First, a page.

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"It's silly," she remarked as she did so. "It means really we're——" She paused.

"Yes?" said I.

"Engaged. You'll have to wait years. What good can it do you?"

"Not so many years," I answered.

For a moment she brooded.

Then she glanced at me with a smile, half-sweet, half-wistful, that has stuck in my memory for ever.

"I like you," she said. "I shall like to be engaged to you."

And, faint on the threshold of hearing, I caught her ventured "dear!" It's odd that in writing this down my memory passes over all that intervened and I feel it all again, and once again I'm Marion's boyish lover taking great joy in such rare and little things.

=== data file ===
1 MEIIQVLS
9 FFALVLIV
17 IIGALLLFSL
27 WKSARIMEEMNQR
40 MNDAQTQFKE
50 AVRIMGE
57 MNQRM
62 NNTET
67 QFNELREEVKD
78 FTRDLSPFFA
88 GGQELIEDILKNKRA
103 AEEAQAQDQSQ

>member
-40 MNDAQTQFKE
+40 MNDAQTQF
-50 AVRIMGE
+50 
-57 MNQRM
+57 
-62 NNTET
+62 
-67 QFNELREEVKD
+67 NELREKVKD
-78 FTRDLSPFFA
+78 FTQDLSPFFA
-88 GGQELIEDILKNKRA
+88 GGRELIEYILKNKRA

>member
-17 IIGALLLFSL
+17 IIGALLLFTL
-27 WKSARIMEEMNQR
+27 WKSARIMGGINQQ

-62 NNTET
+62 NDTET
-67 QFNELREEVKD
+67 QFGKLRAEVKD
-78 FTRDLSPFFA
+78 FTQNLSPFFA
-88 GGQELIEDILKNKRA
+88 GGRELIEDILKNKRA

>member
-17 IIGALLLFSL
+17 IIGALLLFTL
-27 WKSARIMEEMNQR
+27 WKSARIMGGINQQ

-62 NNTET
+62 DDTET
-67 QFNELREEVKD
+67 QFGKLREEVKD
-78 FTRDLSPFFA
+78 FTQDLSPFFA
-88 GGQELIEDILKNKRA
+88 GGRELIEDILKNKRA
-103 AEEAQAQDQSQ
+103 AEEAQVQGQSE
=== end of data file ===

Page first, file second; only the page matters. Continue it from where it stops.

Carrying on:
At last I went to the address my uncle had given me in Gower Street, and found my aunt Susan waiting tea for him.

Directly I came into the room I appreciated the change in outlook that the achievement of Tono-Bungay had made almost as vividly as when I saw my uncle's new hat. The furniture of the room struck upon my eye as almost stately. The chairs and sofa were covered with chintz which gave it a dim remote flavour of Bladesover; the mantel, the cornice, the gas pendant were larger and finer than the sort of thing I had grown accustomed to in London. And I was shown in by a real housemaid with real tails to her cap, and great quantities of reddish hair. There was my aunt